From Myawlamyine, Nick and I took a 5 hour boat ride along the Thanlyin River to Hpa-An. We passed by fishing boats and thatched homes as village kids ran along the shore waving hello. Golden pagodas sprinkled the landscape and we stopped at U Nar Auk Monastery. This monastery was built in 1888 and the buddhas pictured below were each made from 1 whole piece of wood. As we continued up river toward Hpa-An we were greeted with mountains.
One of our favorite activities in Hpa-An was visiting Linno Cave. As we walked to the cave we spent some time playing with local children and the toothbrushes we handed out were an absolute hit. We sat and waited for sunset in anticipation to see the bats. Linno cave is home to millions of bats from over 10 different species. These bats eat huge numbers of agricultural pests and provide guano that is harvested by local villagers (30 kg per week). Each evening the bats leave the cave to feed and we watched a steady stream of bats fly out of the cave for at least 15 minutes.
Nick and I’s favorite restaurant in Hpa-An was called San Ma Tau, where we each ordered a small curry and rice. With most traditional burmese dishes, tea, cabbage soup, fresh vegetables and sides come with every meal. These sides included: boiled fish paste, fried fish paste, pound fish paste, fried chopped fish paste, fried onion with shrimp, soya beans, fried chill + garlic + peanut, fried sesame with garlic, pickled tea leaves, and mango chutney.
On our second and last day in Hpa-An, Nick and I drove a motorbike 32 km (20 miles) to Bayin Nyi Pagoda where we sport climbed. Although the routes were relatively short and dirty it was a unique experience climbing to the sounds of morning prayer. Our approach included walking through buddha caves and past monk’s bathing springs.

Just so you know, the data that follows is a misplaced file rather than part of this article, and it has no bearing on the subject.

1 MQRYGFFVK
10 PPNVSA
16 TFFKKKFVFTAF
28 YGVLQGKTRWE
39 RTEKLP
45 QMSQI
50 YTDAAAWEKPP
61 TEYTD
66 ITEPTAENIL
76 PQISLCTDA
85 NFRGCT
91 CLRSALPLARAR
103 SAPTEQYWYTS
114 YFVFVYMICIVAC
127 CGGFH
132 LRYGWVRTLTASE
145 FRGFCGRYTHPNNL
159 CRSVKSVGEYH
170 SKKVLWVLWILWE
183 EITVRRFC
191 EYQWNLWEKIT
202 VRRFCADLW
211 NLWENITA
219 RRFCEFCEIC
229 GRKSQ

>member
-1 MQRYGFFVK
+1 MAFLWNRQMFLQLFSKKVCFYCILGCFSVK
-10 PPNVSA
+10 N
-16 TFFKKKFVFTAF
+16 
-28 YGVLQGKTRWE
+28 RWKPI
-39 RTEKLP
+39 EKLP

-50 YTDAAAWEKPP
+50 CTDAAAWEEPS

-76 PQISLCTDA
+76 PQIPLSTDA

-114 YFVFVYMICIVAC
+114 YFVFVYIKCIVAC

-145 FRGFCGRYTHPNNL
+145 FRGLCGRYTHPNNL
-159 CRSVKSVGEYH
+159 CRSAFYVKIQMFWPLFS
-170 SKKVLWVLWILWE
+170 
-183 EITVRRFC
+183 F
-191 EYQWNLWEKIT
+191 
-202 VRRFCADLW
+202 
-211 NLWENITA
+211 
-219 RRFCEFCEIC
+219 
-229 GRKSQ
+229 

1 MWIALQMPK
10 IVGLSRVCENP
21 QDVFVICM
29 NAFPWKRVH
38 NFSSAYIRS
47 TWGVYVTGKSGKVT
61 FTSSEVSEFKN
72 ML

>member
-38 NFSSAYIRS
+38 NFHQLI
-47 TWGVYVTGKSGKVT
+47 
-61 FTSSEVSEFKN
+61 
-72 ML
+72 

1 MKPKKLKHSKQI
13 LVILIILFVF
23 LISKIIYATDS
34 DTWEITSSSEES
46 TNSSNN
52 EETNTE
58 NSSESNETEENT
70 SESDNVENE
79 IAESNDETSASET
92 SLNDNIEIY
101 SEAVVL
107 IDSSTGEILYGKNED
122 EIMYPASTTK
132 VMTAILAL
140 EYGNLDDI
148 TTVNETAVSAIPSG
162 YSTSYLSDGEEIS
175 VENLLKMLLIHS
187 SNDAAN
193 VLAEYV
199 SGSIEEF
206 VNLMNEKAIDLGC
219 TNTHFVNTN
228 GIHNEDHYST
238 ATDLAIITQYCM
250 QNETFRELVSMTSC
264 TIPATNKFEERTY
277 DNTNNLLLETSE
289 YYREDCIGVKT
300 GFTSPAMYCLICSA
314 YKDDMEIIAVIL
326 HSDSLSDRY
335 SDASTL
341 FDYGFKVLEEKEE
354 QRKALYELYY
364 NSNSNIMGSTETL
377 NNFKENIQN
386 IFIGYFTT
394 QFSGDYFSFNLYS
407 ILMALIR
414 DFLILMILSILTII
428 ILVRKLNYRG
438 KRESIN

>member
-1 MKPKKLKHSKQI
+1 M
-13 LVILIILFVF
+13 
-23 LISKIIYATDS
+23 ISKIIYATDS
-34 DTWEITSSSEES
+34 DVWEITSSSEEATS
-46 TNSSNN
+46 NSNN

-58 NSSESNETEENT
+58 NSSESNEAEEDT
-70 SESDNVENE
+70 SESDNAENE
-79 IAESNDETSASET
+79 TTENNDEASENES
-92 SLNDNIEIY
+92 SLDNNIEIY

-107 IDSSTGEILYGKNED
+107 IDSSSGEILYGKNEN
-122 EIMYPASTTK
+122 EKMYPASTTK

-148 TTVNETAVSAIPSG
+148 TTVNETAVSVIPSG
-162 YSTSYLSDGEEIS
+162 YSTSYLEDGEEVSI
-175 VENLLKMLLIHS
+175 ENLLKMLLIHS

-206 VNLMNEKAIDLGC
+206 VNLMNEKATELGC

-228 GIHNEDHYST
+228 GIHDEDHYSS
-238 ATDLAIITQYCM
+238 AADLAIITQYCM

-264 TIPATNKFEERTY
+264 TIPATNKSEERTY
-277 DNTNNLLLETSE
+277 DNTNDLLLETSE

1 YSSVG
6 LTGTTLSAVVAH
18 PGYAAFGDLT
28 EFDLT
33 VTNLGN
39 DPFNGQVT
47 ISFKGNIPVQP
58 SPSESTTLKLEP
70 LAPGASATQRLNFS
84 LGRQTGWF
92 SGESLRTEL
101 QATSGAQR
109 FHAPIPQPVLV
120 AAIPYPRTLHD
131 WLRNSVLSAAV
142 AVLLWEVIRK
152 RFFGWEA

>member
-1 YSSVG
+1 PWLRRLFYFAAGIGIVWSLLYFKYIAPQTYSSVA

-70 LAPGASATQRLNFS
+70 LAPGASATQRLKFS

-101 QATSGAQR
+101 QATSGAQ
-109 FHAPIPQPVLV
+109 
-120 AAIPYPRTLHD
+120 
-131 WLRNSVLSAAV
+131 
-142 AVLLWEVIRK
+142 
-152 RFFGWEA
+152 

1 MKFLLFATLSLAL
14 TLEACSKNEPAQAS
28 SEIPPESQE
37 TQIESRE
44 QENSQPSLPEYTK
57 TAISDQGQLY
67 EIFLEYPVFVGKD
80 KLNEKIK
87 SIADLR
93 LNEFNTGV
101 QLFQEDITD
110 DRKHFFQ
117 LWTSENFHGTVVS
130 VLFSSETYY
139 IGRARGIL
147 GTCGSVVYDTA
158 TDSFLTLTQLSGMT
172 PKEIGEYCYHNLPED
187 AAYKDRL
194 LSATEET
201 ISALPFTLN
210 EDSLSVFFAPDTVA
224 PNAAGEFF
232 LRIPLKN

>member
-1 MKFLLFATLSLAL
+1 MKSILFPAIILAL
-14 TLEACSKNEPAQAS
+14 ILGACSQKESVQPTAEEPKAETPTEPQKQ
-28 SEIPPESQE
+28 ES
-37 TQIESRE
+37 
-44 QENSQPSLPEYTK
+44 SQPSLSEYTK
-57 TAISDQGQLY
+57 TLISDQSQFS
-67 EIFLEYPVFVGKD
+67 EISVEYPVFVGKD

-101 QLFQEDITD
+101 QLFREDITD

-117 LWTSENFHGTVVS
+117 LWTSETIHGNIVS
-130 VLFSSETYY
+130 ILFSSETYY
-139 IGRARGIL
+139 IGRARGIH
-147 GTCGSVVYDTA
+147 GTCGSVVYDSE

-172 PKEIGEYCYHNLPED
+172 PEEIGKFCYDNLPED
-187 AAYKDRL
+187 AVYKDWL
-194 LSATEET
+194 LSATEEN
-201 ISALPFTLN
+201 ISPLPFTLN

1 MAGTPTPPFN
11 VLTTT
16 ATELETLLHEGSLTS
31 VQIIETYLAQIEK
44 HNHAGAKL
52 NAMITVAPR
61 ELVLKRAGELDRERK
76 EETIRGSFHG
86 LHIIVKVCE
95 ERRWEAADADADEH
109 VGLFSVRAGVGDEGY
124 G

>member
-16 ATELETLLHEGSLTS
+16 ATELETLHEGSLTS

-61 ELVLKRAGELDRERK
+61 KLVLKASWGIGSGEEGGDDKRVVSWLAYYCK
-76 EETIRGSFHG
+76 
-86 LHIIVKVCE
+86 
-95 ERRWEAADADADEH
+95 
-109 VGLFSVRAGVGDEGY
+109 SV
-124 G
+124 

We left Hpa-An and spent the night in Kyaikto. We woke up early and caught a ride to Kinmun. Here we began the 11km (7 mile) hike to the golden rock. We hiked along an empty trail and were asked for many religious donations along the way. We passed by bamboo stalls that sold warm sodas, noodles and doubled as family’s homes. Every stall we passed reaked of human feces, which was a smell that would continue to follow us throughout Myanmar. As we continued up the trail we began to get a beautiful overlook of the valley. We assumed that because we only passed 4 foreigners and 30 locals on the trail that there would only be about 100 tourists at the top.
When we arrived, we were bombarded with thousands of local tourists that arrived by bus. Food vendors, souvenir stalls, napping pilgrims, picnicking tourists and monks all added to the chaos. Although the golden rock was extremely impressive we were more entertained by the scene around us. As many things in Myanmar, the pagoda was divided by gender. Men were aloud to place gold pieces of foil on the rock while woman prayed in a separate area. We have found that metal detectors, hot springs and various other activities are all separated by gender. Nick and I decided to take the bus down to the bottom of the mountain rather than hike and was it an experience worthwhile! 10 buses of 45 people all left at the same time. We were packed into the back of a large truck and down we went. It felt like we were on a roller coaster, as we speed through bumps our stomachs dropped and as we rounded corners we were whiplashed into one another. We sped past every other bus heading down and were happy we made it in 1 piece.